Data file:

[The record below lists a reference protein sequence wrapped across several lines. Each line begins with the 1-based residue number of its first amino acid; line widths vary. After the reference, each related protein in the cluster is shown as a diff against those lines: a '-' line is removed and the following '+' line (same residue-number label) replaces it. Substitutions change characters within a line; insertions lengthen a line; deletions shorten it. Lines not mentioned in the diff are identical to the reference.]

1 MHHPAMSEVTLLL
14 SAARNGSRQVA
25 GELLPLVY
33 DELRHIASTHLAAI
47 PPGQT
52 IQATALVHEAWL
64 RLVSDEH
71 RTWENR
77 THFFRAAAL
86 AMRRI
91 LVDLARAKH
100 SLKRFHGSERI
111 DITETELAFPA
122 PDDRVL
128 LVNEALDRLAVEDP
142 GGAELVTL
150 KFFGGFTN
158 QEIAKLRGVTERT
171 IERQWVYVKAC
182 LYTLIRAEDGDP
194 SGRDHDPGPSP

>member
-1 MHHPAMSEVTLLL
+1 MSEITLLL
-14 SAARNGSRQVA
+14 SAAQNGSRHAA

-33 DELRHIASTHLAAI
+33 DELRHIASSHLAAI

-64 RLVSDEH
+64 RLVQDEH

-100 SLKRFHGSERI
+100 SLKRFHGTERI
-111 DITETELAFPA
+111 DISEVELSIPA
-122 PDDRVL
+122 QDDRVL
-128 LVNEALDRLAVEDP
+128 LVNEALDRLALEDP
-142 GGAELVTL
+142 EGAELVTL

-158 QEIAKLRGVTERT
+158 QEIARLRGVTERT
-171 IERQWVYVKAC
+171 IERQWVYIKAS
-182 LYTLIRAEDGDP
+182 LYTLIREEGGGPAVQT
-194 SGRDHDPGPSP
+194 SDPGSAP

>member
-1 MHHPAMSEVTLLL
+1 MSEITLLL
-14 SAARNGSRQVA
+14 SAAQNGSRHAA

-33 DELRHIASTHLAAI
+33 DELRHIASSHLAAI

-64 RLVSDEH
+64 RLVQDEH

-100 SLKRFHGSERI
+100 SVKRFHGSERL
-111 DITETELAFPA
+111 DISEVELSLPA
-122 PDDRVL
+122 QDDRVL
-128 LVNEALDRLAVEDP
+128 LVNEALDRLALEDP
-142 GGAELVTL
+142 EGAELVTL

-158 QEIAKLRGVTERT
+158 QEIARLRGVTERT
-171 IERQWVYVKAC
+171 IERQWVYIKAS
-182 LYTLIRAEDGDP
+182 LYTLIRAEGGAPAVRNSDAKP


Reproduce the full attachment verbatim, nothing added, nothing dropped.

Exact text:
[The record below lists a reference protein sequence wrapped across several lines. Each line begins with the 1-based residue number of its first amino acid; line widths vary. After the reference, each related protein in the cluster is shown as a diff against those lines: a '-' line is removed and the following '+' line (same residue-number label) replaces it. Substitutions change characters within a line; insertions lengthen a line; deletions shorten it. Lines not mentioned in the diff are identical to the reference.]

1 MHHPAMSEVTLLL
14 SAARNGSRQVA
25 GELLPLVY
33 DELRHIASTHLAAI
47 PPGQT
52 IQATALVHEAWL
64 RLVSDEH
71 RTWENR
77 THFFRAAAL
86 AMRRI
91 LVDLARAKH
100 SLKRFHGSERI
111 DITETELAFPA
122 PDDRVL
128 LVNEALDRLAVEDP
142 GGAELVTL
150 KFFGGFTN
158 QEIAKLRGVTERT
171 IERQWVYVKAC
182 LYTLIRAEDGDP
194 SGRDHDPGPSP

>member
-1 MHHPAMSEVTLLL
+1 MSEITLLL
-14 SAARNGSRQVA
+14 SAAQNGSRHAA

-33 DELRHIASTHLAAI
+33 DELRHIASSHLAAI

-64 RLVSDEH
+64 RLVQDEH

-100 SLKRFHGSERI
+100 SLKRFHGTERI
-111 DITETELAFPA
+111 DISEVELSIPA
-122 PDDRVL
+122 QDDRVL
-128 LVNEALDRLAVEDP
+128 LVNEALDRLALEDP
-142 GGAELVTL
+142 EGAELVTL

-158 QEIAKLRGVTERT
+158 QEIARLRGVTERT
-171 IERQWVYVKAC
+171 IERQWVYIKAS
-182 LYTLIRAEDGDP
+182 LYTLIREEGGGPAVQT
-194 SGRDHDPGPSP
+194 SDPGSAP

>member
-1 MHHPAMSEVTLLL
+1 MSEITLLL
-14 SAARNGSRQVA
+14 SAAQNGSRHAA

-33 DELRHIASTHLAAI
+33 DELRHIASSHLAAI

-64 RLVSDEH
+64 RLVQDEH

-100 SLKRFHGSERI
+100 SVKRFHGSERL
-111 DITETELAFPA
+111 DISEVELSLPA
-122 PDDRVL
+122 QDDRVL
-128 LVNEALDRLAVEDP
+128 LVNEALDRLALEDP
-142 GGAELVTL
+142 EGAELVTL

-158 QEIAKLRGVTERT
+158 QEIARLRGVTERT
-171 IERQWVYVKAC
+171 IERQWVYIKAS
-182 LYTLIRAEDGDP
+182 LYTLIRAEGGAPAVRNSDAKP